This Blog has previously covered the six non-compete bills that were introduced in the Massachusetts Legislature in 2017 (See articles dated December 27, 2017, and March 2, 2018). On April 17, 2018, the Joint Committee on Labor and Workforce Development submitted a revised bill, House Bill 4419 (“H 4419”), in place of the prior bills. Through this action, the Joint Committee has taken a significant step toward the finish line regarding proposed non-compete legislation.
This post offers some quick impressions following our initial review of the bill.
Definition of Employee
Resolving a split among the 2017 bills, H 4419 proposes to include independent contractors under the definition of a covered “employee.”
Like all contracts, non-compete agreements must be supported by valuable consideration. H 4419 provides that non-compete agreements presented to an employee after the commencement of employment must be supported by additional consideration over and above continued employment. Further, while the bill does not impose a similar requirement for agreements that are entered into in connection with the commencement of employment, no employer may enforce a non-compete covenant without complying with the bill’s “garden leave” provision (see below).
Permissible Scope of a Non-Compete Covenant
Under H 4419, a non-compete covenant must be no broader than necessary to protect a legitimate business interest; must include a geographic scope that is reasonable “in relation to the interests protected”; must not exceed one year in duration from the date of separation (with tolling up to one additional year if the employee is found to have breached a fiduciary duty or unlawfully taken his or her former employer’s property); and must be reasonable in the scope of the proscribed activities in relation to the interests protected.
Requirement of Garden Leave Pay or Some “Other Mutually-Agreed Upon Consideration”
Like three of the 2017 bills, H 4419 requires the payment of “garden leave” or some “other mutually-agreed upon consideration” whenever an employer chooses to enforce a non-compete covenant following the date of separation (for a more in depth discussion of the “garden leave” concept, see our article dated December 27, 2017). For agreements that call for “garden leave” pay (as opposed to “other … consideration”), the employer must, during the restricted period, continue paying the former employee an amount defined as “at least 50 percent of the employee’s highest annualized base salary paid by the employer within the 2 years preceding the employee’s termination.”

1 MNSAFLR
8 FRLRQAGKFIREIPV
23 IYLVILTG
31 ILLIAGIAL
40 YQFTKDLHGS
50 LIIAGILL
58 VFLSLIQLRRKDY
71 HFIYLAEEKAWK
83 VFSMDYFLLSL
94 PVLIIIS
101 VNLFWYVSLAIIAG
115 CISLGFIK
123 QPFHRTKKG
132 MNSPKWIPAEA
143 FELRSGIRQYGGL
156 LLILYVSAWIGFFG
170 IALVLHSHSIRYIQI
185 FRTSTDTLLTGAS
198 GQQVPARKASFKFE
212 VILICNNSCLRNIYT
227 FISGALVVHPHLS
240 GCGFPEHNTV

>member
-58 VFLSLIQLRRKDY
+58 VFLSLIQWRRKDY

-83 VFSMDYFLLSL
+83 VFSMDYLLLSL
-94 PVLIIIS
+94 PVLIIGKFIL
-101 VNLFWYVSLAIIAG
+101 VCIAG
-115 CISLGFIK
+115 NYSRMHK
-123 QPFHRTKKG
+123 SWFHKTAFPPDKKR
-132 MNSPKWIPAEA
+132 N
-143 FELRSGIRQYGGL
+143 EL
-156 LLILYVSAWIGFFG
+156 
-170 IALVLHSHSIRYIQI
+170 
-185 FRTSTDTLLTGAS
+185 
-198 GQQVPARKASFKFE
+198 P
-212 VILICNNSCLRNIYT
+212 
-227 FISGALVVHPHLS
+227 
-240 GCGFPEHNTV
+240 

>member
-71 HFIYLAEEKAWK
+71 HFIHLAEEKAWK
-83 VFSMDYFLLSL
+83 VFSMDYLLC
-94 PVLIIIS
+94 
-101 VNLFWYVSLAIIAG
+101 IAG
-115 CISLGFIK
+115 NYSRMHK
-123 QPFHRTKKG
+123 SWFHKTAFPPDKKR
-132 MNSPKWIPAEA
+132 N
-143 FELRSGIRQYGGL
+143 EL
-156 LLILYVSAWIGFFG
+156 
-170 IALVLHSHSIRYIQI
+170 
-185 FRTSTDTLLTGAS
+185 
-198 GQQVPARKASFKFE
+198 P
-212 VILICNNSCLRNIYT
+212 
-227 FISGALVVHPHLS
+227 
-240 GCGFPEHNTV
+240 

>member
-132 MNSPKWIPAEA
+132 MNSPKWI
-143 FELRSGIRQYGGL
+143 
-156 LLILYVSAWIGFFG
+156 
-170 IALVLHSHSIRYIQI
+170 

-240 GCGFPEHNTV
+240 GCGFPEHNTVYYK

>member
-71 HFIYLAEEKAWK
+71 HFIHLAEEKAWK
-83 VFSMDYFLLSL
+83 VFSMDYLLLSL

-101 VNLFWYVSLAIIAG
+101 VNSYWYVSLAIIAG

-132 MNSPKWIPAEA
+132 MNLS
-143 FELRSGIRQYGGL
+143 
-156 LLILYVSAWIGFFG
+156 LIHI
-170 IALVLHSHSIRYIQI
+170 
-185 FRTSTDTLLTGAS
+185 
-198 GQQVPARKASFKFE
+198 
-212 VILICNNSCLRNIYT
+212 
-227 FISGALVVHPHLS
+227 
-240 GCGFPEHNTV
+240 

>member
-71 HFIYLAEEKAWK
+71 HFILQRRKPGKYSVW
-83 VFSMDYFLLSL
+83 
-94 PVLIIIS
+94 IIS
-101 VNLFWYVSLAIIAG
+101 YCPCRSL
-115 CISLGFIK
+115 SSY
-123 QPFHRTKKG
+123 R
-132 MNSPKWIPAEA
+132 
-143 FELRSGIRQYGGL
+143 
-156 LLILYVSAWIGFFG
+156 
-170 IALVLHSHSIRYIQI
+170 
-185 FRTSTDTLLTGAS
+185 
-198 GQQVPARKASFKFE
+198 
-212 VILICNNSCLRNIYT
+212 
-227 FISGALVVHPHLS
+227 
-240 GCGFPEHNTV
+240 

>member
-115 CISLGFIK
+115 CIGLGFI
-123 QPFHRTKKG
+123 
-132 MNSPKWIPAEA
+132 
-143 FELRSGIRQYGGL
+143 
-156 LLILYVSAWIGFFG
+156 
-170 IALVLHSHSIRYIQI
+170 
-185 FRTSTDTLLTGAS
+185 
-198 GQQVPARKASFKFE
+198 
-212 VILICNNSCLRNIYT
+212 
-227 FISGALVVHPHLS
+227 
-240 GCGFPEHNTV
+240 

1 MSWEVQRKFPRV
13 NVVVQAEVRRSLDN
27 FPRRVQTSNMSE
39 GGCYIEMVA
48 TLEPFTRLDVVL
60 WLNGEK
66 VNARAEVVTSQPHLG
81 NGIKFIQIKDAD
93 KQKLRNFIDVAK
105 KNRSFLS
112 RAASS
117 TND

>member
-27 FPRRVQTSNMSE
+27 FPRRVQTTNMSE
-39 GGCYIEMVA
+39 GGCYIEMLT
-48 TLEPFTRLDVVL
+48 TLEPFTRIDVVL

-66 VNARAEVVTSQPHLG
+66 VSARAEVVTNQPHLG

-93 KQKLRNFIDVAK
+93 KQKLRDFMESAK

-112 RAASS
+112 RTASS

H 4419 diverges from the 2017 garden leave bills by imposing no requirements on the value or timing of any “other” consideration that the employer and employee may agree upon as an alternative to garden leave. Under the 2017 bills, the value of the alternative consideration needed to be equal to or greater than the statutorily-defined garden leave payments. Further, the timing of the consideration needed to be in line with the applicable garden leave period.
H 4419 imposes no such conditions, and, as such, appears to allow parties to agree to less valuable consideration which could be provided to the employee at any time, including the commencement of employment (for instance, a hiring bonus). This “other mutually-agreed upon consideration” provision effectively negates any requirement that the non-compete contain a garden leave clause, and may be a sticking point for certain legislators as the bill makes its way through the legislative process.
Under H 4419, non-compete agreements may not be enforced against the following types of employees:
- Employees who are classified as non-exempt under the Fair Labor Standards Act;
- Undergraduate or graduate students who are engaged in short-term employment;
- Employees who have been terminated without cause or laid off; or
- Employees who are not more than 18 years of age.
H 4419 permits courts to “reform or otherwise revise” an overly broad non-compete covenant to the extent necessary to protect the applicable legitimate business interests. Of note, most of the 2017 bills would have rendered overly broad covenants null and void.
Finally, barring any further revisions, H 4419 would take effect on October 1, 2018 if it is ultimately enacted. Further, any agreements entered into prior to that date would be governed by Massachusetts common law standards.
According to the Legislature’s bill scheduling calendar, H 4419 has a July 31, 2018 deadline for passage. Although summer is close, this should afford sufficient time to get it to a vote.